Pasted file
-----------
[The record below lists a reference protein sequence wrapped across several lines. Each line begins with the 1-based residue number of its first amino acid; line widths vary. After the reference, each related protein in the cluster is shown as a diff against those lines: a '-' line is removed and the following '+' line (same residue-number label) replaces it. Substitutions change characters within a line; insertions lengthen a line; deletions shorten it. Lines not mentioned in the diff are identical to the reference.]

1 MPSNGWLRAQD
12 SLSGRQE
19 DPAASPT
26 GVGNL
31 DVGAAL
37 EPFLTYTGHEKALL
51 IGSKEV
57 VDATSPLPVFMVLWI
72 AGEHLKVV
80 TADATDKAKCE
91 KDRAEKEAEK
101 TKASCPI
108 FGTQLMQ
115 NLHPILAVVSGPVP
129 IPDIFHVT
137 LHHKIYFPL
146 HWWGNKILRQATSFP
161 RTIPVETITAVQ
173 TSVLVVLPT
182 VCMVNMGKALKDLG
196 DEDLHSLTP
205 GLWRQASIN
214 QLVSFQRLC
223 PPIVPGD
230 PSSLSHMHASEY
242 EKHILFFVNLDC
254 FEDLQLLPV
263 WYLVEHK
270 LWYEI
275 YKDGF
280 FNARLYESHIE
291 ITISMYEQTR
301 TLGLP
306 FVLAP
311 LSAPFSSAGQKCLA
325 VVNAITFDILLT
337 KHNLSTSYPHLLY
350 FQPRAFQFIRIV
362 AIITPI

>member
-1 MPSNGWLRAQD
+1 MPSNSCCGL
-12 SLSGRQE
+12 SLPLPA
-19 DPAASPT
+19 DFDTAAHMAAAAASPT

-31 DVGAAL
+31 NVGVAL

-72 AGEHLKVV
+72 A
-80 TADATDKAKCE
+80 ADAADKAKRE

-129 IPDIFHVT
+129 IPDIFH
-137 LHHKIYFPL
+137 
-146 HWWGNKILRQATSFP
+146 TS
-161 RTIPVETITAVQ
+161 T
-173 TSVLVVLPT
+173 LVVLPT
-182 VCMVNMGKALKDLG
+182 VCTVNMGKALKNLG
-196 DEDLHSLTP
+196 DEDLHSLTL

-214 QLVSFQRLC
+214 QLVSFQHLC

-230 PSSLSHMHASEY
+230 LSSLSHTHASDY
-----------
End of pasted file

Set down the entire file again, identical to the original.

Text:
[The record below lists a reference protein sequence wrapped across several lines. Each line begins with the 1-based residue number of its first amino acid; line widths vary. After the reference, each related protein in the cluster is shown as a diff against those lines: a '-' line is removed and the following '+' line (same residue-number label) replaces it. Substitutions change characters within a line; insertions lengthen a line; deletions shorten it. Lines not mentioned in the diff are identical to the reference.]

1 MPSNGWLRAQD
12 SLSGRQE
19 DPAASPT
26 GVGNL
31 DVGAAL
37 EPFLTYTGHEKALL
51 IGSKEV
57 VDATSPLPVFMVLWI
72 AGEHLKVV
80 TADATDKAKCE
91 KDRAEKEAEK
101 TKASCPI
108 FGTQLMQ
115 NLHPILAVVSGPVP
129 IPDIFHVT
137 LHHKIYFPL
146 HWWGNKILRQATSFP
161 RTIPVETITAVQ
173 TSVLVVLPT
182 VCMVNMGKALKDLG
196 DEDLHSLTP
205 GLWRQASIN
214 QLVSFQRLC
223 PPIVPGD
230 PSSLSHMHASEY
242 EKHILFFVNLDC
254 FEDLQLLPV
263 WYLVEHK
270 LWYEI
275 YKDGF
280 FNARLYESHIE
291 ITISMYEQTR
301 TLGLP
306 FVLAP
311 LSAPFSSAGQKCLA
325 VVNAITFDILLT
337 KHNLSTSYPHLLY
350 FQPRAFQFIRIV
362 AIITPI

>member
-1 MPSNGWLRAQD
+1 MPSNSCCGL
-12 SLSGRQE
+12 SLPLPA
-19 DPAASPT
+19 DFDTAAHMAAAAASPT

-31 DVGAAL
+31 NVGVAL

-72 AGEHLKVV
+72 A
-80 TADATDKAKCE
+80 ADAADKAKRE

-129 IPDIFHVT
+129 IPDIFH
-137 LHHKIYFPL
+137 
-146 HWWGNKILRQATSFP
+146 TS
-161 RTIPVETITAVQ
+161 T
-173 TSVLVVLPT
+173 LVVLPT
-182 VCMVNMGKALKDLG
+182 VCTVNMGKALKNLG
-196 DEDLHSLTP
+196 DEDLHSLTL

-214 QLVSFQRLC
+214 QLVSFQHLC

-230 PSSLSHMHASEY
+230 LSSLSHTHASDY